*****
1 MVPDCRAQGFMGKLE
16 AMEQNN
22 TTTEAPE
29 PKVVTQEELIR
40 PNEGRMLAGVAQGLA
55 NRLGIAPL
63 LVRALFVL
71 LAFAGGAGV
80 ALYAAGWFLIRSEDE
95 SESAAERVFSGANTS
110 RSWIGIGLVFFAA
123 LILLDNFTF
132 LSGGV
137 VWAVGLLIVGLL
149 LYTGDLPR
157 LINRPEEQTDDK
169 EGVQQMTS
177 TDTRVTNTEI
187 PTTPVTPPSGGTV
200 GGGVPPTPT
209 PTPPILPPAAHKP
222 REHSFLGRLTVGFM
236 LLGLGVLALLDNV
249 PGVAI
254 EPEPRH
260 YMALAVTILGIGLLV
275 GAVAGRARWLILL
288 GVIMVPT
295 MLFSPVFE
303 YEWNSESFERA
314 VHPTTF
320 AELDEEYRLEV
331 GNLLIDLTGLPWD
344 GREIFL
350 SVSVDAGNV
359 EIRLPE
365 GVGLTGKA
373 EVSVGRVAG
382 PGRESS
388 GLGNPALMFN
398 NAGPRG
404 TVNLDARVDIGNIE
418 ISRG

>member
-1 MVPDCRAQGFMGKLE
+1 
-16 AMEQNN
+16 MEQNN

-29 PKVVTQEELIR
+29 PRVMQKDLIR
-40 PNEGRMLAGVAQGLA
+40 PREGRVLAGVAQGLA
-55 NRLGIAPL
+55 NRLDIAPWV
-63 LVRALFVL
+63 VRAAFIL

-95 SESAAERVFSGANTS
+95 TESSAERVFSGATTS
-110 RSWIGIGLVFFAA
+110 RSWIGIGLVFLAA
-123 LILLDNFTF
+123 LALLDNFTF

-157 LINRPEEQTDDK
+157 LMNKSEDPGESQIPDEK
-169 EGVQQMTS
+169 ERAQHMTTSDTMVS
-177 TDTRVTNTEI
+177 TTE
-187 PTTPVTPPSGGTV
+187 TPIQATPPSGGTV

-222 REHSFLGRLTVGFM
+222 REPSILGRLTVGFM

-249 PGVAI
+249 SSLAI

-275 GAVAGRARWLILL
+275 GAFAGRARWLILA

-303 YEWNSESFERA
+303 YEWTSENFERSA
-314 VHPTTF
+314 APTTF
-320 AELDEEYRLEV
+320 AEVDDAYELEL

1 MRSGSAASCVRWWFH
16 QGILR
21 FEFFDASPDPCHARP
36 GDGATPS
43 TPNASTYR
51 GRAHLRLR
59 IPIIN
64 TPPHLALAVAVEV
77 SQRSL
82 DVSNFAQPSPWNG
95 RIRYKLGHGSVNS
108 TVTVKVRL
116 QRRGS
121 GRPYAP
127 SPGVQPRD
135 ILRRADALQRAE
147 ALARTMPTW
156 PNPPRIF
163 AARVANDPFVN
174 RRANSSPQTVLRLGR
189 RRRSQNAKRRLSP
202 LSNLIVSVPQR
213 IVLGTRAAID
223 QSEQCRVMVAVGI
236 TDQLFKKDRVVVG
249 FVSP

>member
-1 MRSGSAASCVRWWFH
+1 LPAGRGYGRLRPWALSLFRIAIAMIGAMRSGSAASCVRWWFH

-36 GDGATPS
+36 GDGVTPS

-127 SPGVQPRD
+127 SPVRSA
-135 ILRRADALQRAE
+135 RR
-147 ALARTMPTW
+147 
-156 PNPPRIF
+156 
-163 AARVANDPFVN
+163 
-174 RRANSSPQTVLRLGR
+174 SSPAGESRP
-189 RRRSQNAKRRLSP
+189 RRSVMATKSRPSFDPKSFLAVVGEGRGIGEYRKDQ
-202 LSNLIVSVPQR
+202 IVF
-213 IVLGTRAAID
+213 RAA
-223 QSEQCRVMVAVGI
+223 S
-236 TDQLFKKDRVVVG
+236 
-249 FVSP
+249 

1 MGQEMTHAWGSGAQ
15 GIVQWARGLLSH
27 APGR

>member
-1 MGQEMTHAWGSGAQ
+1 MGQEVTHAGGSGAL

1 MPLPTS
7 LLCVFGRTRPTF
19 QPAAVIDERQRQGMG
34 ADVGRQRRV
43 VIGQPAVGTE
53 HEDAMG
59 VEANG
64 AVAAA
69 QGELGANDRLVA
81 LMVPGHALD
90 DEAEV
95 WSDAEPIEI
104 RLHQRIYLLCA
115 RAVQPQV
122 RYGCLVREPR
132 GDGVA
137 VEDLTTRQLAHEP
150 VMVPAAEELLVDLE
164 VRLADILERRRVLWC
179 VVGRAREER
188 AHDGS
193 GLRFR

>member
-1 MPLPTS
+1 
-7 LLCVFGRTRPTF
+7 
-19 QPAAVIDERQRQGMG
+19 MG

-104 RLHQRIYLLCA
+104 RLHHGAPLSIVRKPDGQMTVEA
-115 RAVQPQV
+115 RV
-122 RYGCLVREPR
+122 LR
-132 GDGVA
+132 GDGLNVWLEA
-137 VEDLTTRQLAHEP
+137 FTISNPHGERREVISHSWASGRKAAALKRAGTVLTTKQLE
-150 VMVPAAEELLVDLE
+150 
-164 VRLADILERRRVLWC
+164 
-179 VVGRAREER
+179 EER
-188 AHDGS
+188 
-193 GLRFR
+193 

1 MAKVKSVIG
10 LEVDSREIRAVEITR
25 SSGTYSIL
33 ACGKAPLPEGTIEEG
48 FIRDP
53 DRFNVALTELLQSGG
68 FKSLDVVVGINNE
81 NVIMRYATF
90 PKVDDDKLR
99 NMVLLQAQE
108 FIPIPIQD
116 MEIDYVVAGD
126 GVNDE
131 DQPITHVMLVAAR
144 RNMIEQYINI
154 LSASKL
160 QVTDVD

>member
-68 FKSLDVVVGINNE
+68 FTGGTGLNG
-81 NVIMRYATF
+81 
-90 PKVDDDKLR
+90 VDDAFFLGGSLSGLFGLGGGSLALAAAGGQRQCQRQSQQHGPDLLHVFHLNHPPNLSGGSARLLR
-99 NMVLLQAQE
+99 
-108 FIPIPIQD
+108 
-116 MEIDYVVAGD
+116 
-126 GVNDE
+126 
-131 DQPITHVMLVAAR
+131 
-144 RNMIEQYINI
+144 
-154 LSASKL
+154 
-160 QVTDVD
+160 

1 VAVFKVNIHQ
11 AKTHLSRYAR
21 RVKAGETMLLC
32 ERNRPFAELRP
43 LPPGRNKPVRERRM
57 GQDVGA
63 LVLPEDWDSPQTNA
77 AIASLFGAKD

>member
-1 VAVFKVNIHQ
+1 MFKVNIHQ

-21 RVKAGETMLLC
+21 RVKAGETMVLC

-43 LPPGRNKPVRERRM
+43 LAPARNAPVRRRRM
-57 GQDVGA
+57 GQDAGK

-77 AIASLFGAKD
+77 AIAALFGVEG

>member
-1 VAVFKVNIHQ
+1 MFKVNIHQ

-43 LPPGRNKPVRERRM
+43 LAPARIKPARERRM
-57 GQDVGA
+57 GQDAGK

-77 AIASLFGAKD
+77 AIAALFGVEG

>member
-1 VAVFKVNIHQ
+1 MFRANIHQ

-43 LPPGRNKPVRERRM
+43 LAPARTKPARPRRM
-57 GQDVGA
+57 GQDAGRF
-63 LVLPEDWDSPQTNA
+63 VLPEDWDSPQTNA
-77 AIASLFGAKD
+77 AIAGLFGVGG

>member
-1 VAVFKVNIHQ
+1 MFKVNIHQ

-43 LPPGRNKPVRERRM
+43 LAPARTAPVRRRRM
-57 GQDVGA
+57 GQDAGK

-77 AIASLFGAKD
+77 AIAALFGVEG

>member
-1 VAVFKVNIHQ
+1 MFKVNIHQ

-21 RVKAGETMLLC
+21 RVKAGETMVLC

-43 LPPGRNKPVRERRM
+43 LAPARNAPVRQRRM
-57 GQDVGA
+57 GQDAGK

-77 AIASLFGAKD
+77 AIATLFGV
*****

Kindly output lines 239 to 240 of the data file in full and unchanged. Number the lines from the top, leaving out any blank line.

63 LVLPEDWDSPQTNA
77 AIASLFGAKD